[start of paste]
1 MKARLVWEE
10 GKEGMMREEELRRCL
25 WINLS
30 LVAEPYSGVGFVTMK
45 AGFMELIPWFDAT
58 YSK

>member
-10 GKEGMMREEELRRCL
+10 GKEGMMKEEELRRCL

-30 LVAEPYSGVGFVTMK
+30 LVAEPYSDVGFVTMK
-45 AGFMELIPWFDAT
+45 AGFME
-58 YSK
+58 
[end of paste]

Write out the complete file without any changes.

1 MKARLVWEE
10 GKEGMMREEELRRCL
25 WINLS
30 LVAEPYSGVGFVTMK
45 AGFMELIPWFDAT
58 YSK

>member
-10 GKEGMMREEELRRCL
+10 GKEGMMKEEELRRCL

-30 LVAEPYSGVGFVTMK
+30 LVAEPYSDVGFVTMK
-45 AGFMELIPWFDAT
+45 AGFME
-58 YSK
+58 